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At least seven of the Giants’ 11 rookie draft picks project to play prominent roles in the 2022 NFL season. That much is clear a week into Brian Daboll’s first training camp.

The Giants’ high expectations for their young players reach far beyond first-round blue chippers Kayvon Thibodeaux and Evan Neal on both sides of the ball.

“I couldn’t have asked for a better situation to walk into where they’re really pushing me to do everything I can to get out on the field,” second-round receiver Wan’Dale Robinson told the Daily News after another practice with Daniel Jones’ first-team offense. “And I’m just gonna continue trying to show why I should be out there and show why they can trust me.”

Neal, Robinson and fourth-round tight end Daniel Bellinger all project as starters on offense, running regularly with the first team. Plus third-round pick Josh Ezeudu, a versatile offensive lineman, has asserted himself as the team’s early top backup at both guard spots and tackle.

“I embrace it,” Ezeudu said of the organization’s high expectations. “I know that they see something inside of me that most teams didn’t see, or did see. My main goal this season is to just help the team in any way I can.”

On defense behind Thibodeaux, fourth-rounder Dane Belton projects as the third safety starting in dime packages once his broken collarbone heals. And sixth-round pick Darrian Beavers has been the first backup inside linebacker playing behind starters Blake Martinez and Tae Crowder.

That has meant a lot of snaps with the first-string defense, with Martinez’s workload managed due to last season’s torn ACL.

“It doesn’t matter if you’ve been here for 10 years or it’s your first day. That’s the crazy part about being in the NFL,” Beavers said this week. “It’s really professional. It doesn’t matter who’s out here. It’s straight man vs. man, and it doesn’t matter what round you got picked up in or if you even got picked up at all.”

GM Joe Schoen and Daboll have driven this message home to their rookie class several times since April: they’re counting on them, both now and in the future.

“Joe and I have communicated with them several times about expectations, foundational pieces for us,” Daboll said this week, adding later: “We put a lot on them. I’d say we put a lot on all the rookies. But that’s how we’re going to do it.”

Empowering the rookies is part of Schoen and Daboll’s plan to both infuse this year’s team with talent and lay a foundation for their longer-term roster rebuild.

And as Beavers said, the rookie expectations go beyond the draft picks, a group that also includes third-round corner Cor’Dale Flott and a trio of fifth-rounders: inside linebacker Micah McFadden, defensive tackle D.J. Davidson and offensive lineman Marcus McKethan.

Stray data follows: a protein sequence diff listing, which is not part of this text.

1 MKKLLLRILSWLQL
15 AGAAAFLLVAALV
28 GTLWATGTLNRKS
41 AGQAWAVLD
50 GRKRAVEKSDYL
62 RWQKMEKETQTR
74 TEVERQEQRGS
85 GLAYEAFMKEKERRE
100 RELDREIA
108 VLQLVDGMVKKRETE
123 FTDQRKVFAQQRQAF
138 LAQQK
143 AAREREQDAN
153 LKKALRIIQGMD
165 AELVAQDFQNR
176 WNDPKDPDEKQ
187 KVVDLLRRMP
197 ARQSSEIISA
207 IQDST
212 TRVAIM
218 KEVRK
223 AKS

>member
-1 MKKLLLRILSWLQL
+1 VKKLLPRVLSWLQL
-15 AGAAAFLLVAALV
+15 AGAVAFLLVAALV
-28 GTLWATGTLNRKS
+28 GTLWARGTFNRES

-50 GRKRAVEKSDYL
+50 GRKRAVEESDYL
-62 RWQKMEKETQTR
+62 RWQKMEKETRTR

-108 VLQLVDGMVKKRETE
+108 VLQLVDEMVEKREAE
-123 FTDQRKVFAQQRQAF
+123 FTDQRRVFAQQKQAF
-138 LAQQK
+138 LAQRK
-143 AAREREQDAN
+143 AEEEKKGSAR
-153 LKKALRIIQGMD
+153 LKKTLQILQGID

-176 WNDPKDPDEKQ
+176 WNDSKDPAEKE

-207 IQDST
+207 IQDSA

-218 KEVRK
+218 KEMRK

Undrafted rookies Jeremiah Hall (Oklahoma) and Andre Miller (Maine) are both running as fullbacks and tight ends with the first-team offense, for example. Safety Yusuf Corker, running back Jashaun Corbin and tight end Austin Allen are other reserves with opportunities to make a push.

“We’ll play the best guys, whoever that is,” Daboll said. “Whether they’re drafted in the first round, whether they’re a 10-year veteran. We’re going to try to put the best guys out there.

“The rookies that maybe don’t know as much about what to do but have some really good talent, you’re going to have to live through some growing pains with them when you’re developing them to get them to where you want to get to,” the head coach added. “But we’re going to play the best guys that we think give us a chance to win.”

Robinson, in particular, is a jersey that parents of young Giants fans should probably feel comfortable buying.

The 5-8, 185-pound playmaker out of Kentucky is everywhere and constantly on the move in Daboll’s motion-heavy offense. Jones is throwing a lot of passes his way. And he has already lined up in the backfield at both running back and quarterback in the Wildcat for offensive coordinator Mike Kafka.

Frankly, he doesn’t look like a rookie on the field. And that’s how he likes it.

“I didn’t really wanna get that rookie, everybody babying [you] and things like that,” Robinson said. “I wanted to come in, show that I can work and show that I’m out here for a reason. Get rid of that rookie stigma and all that stuff just because I’m new to this or anything like that. I want to show every day that I can work and that I’m ready to ball.”

Robinson, who played his last two years under Rams offensive coordinator Liam Coen at Kentucky, admitted that learning Daboll’s offense is “tough.” But he’s excited about a “creative” system that does “everything they can to get playmakers the ball.”

“I had to go from learning the Rams system last year with my offensive coordinator coming from there at Kentucky, so to say it’s harder to learn than that system,” Robinson said. “But everybody’s getting it and coming along. You just gotta know you gotta work hard and study and do everything you gotta do outside of the building to make sure on the practice field you’re ready to go.”

Beavers, a 6-4, 255-pound linebacker, said advancing to last year’s national championship game with the Cincinnati Bearcats was the type of experience that “breeds confidence” he can measure up in the NFL — coming off his first two college years at UConn where they “won probably two games in two years.”

He also seemingly earned some trust from defensive coordinator Wink Martindale in the spring.

“I’d probably say they didn’t know I guess the athletic ability I had,” Beavers said of what he’s tried to show the Giants. “Coming out of college I weighed a little bit too much I guess for my position in college. So just coming out here and proving I can run with these guys and be athletic enough to hold my own.”